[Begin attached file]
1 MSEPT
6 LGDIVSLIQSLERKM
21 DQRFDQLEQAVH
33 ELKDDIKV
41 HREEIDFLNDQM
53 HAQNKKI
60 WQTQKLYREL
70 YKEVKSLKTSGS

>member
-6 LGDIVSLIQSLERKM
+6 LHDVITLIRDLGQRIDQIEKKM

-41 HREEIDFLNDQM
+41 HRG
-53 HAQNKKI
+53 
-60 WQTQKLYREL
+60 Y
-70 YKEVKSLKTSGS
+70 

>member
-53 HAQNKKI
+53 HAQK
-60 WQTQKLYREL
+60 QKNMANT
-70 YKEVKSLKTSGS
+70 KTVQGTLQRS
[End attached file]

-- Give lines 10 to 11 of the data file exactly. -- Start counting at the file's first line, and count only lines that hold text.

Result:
-6 LGDIVSLIQSLERKM
+6 LHDVITLIRDLGQRIDQIEKKM